The Ketogenic Diet has been around for almost a century – as early as the 1920’s, it was used as a therapy for epilepsy (1) and, in one form or another, has been especially popular in bodybuilding. The “Iron Guru”, Vince Gironda, used to advocate a high fat, low carb, high protein diet similar to the keto diet as far back as the 1960’s. Fast-forward to the mid-90’s and you have another variation on the Keto Diet, this time one called the Anabolic Diet by Dr. Mario Di Pasquale (2). One of the things that come to mind when I think of his diet is the short-lived bodybuilding federation run by Vince McMahon (WBF) and the good Doctor’s attempt to create highly anabolic results by diet manipulation because of the steroid ban McMahon implemented.
What is a Ketogenic Diet? It is a very low carb (10% or less of total calories), moderate to high protein, high fat diet that forces the body to utilize fats for energy since glucose stores will become depleted soon after starting this diet.
Ah, but it’s not as simple as that! There are 3 popularly-accepted variations on this diet:
- Standard Keto Dieting (SKD) — This is the classic version and the easiest to follow. There’s no carbohydrate re-feeding with this one as there are with the other two versions. This is simply a diet that is moderate-high protein, high fat, low carbohydrate. Who is this version suited for? Primarily for those individuals that have reasonably sedentary lifestyles and find that their workout performance is not overly affected from dramatically reduced carbohydrate intake. Additionally, this is the best option for people who don’t train all that hard or those that are highly resistant to insulin.
- Targeted Keto Dieting (TKD) — This variation allows predetermined periods of carbohydrate intake primarily in the hours around the workout to provide adequate glucose for workout energy. The goal here is to improve training performance without affecting ketosis for anything more than the length of your workout. Who is this version best suited for? The individual that works out intensely several times a week and feels that training performance and progress is suffering from the low-carb dieting. This is also good for those that do not do well with large carbohydrate re-feeds.
- Cyclical Keto Dieting (CKD) — This version utilizes planned carbohydrate re-feeds to replenish muscle glycogen stores after they have been depleted from dieting. So, you are strictly following the diet for 6 days with 1 day devoted to refeeding. This approach is typically based on training intensity and goals. Who is this version suited for? This is generally considered the most popular variation of keto dieting among serious performance-minded athletes and individuals. If you work out intensely and feel your training performance is not where you want it to be after using both the SKD and TKD versions, then the CKD version is the next step.
How is a keto diet different from all the other low-carb diets out there? Primarily, some people believe a keto diet is most effective when the body enters a state known as “ketosis” and begins producing ketones for energy which can only happen after severe carb restriction. By the way the process of ketosis is where the term “ketogenic” comes from. The logical question at this point is, what is ketosis?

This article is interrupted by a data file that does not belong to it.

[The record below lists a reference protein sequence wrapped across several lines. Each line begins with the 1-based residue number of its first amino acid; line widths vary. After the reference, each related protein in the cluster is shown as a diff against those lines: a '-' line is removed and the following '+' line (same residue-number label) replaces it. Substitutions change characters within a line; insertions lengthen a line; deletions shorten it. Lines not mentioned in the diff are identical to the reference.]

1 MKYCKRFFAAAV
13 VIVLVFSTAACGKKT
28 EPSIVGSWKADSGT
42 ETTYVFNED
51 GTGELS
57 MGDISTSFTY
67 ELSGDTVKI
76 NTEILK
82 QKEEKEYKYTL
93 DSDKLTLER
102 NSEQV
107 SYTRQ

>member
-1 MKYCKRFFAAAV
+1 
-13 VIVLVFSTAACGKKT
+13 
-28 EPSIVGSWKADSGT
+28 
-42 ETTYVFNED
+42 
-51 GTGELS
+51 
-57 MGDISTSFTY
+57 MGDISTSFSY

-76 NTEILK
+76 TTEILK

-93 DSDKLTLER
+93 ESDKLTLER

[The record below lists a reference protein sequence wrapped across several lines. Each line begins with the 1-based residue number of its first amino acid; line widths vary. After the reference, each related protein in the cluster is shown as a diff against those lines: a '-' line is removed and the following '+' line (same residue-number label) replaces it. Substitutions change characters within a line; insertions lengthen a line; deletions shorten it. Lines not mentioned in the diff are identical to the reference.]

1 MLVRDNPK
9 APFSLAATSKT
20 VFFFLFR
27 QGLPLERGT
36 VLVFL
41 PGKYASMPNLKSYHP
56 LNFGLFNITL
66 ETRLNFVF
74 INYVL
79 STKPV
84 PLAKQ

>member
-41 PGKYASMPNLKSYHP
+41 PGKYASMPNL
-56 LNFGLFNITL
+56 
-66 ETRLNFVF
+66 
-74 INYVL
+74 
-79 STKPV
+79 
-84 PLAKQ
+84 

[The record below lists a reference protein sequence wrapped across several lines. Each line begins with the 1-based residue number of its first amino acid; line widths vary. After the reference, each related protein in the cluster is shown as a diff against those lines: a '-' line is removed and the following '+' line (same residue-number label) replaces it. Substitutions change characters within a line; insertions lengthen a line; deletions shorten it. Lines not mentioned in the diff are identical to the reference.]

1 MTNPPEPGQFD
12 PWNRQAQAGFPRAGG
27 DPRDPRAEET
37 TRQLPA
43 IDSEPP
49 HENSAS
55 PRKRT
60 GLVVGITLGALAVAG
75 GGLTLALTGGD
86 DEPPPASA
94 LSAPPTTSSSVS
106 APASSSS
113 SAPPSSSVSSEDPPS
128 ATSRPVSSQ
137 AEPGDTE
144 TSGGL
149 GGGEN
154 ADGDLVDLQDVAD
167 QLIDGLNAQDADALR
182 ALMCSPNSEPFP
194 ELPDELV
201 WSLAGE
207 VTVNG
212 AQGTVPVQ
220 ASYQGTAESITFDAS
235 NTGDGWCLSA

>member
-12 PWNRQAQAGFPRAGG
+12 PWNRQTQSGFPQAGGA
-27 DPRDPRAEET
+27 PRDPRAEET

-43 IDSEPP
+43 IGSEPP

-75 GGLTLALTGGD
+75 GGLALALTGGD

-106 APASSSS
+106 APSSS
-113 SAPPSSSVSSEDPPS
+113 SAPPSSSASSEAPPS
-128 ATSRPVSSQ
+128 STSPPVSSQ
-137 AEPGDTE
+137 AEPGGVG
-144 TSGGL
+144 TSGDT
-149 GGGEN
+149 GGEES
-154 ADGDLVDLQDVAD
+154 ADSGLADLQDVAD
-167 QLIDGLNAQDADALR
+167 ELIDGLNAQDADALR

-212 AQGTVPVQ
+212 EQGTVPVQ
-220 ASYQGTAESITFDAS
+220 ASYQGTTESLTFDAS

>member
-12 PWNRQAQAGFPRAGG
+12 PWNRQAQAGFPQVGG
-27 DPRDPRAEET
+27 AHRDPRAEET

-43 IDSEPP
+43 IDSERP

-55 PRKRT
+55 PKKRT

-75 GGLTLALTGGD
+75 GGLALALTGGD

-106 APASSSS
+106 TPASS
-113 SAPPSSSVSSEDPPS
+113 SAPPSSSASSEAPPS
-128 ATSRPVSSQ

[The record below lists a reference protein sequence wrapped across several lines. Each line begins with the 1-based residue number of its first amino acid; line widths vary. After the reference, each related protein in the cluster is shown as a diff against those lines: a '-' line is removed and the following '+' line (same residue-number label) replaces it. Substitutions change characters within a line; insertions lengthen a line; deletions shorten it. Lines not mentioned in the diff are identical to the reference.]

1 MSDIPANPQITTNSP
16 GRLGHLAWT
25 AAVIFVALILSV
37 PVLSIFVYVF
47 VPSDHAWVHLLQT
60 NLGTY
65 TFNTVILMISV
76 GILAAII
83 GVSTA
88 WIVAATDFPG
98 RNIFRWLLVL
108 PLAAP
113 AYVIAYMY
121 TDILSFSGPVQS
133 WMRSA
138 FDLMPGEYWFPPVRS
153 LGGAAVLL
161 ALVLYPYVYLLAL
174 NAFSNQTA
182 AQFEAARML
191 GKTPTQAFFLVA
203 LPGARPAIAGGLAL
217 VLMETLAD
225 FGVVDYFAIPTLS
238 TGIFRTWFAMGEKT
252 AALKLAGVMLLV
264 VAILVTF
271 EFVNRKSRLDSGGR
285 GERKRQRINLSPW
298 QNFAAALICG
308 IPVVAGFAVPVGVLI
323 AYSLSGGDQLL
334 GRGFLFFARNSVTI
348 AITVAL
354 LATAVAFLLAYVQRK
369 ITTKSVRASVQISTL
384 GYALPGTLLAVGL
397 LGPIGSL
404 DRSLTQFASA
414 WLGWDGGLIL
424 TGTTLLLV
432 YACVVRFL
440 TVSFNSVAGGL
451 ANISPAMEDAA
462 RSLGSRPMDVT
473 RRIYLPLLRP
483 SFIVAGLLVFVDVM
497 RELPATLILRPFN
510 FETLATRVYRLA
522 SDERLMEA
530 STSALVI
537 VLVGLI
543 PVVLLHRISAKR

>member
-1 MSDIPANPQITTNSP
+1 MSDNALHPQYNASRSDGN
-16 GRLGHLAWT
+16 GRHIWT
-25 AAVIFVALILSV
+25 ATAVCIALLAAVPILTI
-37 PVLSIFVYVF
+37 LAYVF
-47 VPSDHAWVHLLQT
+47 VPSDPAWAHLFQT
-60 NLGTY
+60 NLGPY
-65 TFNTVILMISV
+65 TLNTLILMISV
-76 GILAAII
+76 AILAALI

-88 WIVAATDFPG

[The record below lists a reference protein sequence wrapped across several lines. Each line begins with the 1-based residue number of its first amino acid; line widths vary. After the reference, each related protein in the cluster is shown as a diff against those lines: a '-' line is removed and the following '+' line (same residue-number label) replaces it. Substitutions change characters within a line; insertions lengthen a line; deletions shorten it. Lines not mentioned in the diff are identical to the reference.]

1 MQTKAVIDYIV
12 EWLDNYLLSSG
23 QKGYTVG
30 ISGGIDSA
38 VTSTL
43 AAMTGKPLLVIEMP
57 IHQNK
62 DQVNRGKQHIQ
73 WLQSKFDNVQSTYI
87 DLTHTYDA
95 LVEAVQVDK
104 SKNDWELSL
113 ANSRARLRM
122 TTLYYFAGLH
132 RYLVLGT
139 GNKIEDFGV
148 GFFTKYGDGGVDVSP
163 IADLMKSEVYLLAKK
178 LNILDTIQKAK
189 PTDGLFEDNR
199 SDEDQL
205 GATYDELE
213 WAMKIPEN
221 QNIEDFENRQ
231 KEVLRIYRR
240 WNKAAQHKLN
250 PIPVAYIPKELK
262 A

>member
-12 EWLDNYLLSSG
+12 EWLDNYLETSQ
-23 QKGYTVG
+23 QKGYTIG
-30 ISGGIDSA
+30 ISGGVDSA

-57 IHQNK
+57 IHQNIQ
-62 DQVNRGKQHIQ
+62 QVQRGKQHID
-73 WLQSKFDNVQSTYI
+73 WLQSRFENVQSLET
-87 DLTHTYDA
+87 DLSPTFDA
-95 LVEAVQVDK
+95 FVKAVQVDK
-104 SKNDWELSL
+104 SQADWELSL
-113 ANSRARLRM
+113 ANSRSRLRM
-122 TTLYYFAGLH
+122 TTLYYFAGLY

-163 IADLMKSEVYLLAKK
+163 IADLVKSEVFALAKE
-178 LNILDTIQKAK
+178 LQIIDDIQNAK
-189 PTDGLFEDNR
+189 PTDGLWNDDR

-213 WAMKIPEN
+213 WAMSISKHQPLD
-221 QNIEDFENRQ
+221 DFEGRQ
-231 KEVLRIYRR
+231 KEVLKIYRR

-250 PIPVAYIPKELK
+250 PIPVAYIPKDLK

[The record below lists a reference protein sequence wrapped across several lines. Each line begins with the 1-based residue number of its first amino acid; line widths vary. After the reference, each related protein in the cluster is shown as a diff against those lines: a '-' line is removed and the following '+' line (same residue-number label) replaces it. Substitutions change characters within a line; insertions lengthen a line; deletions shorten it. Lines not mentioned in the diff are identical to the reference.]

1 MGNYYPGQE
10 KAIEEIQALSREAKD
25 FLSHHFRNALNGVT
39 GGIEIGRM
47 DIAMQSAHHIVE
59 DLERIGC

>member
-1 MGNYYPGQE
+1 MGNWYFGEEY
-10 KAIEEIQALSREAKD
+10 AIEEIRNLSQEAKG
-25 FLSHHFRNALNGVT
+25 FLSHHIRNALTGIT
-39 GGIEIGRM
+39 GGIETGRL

Medical News Today defines ketosis as “a metabolic process that occurs when the body does not have enough glucose for energy. Stored fats are broken down for energy, resulting in a build-up of acids called ketones within the body”. Ketones are water-soluble organic compound that is synthesized in the liver from fatty acids when carbohydrate intake is restricted.
Is the Keto Diet an effective way to lose fat (3)? The general opinion is yes – the Keto Diet is even more effective than other low-carb/low-fat diets (4,5). The diet can be used by virtually anyone – but it goes without saying that you should talk to your doctor before beginning such a diet, especially if you are taking medications. The diet works by causing changes in body chemistry that can have a major effect on any medications you may be taking, especially during the initial couple of weeks. While the keto diet is completely safe for healthy people, there are initial side effects as your body adjusts to the drastic changes in carbohydrate intake. These short-term side effects include: poor workout performance, low energy, a “cloudy” mental state, hunger, potential sleep problems, nausea and digestive discomfort. The key here is that these effects are short term and will pass after the few weeks. One way to reduce some of these effects is to first try a typical lower carb diet for a week, then go into a Keto diet.
If you’d like to give the Keto Diet a try, you’ll want to check out Part 2 of this article, we’ll take a detailed look at meal ideas and set up sample diets, including options for bodybuilders, who want more protein, and vegetarians.
by Jim Brewster, CPT, CSN.
- Kossoff, E. H., & Freeman, J. M. (2004). The Ketogenic Diet. Epilepsy and the Ketogenic Diet, 53-61. doi:10.1007/978-1-59259-808-3_3
- Di Pasquale, M. G. (1995). The Anabolic Diet. Optimum Training Systems.
- Fukao, T., Lopaschuk, G. D., & Mitchell, G. A. (2004). Pathways and control of ketone body metabolism: on the fringe of lipid biochemistry. Prostaglandins, Leukotrienes and Essential Fatty Acids, 70(3), 243-251. doi:10.1016/j.plefa.2003.11.001
- Westman, E. C., Yancy, W. S., Mavropoulos, J. C., Marquart, M., & Mcduffie, J. R. (2008). The effect of a low-carbohydrate, ketogenic diet versus a low-glycemic index diet on glycemic control in type 2 diabetes mellitus. Nutrition & Metabolism, 5(1), 36. doi:10.1186/1743-7075-5-36
- Elsheikh, M. (2003). Randomised trial comparing a Low Carbohydrate Diet and a Low Glycaemic Index Diet on body weight, hyperandrogenism and cardiovascular risk factors in women with Polycystic Ovary Syndrome (PCOS). 1617-1623. doi:10.1186/isrctn55425758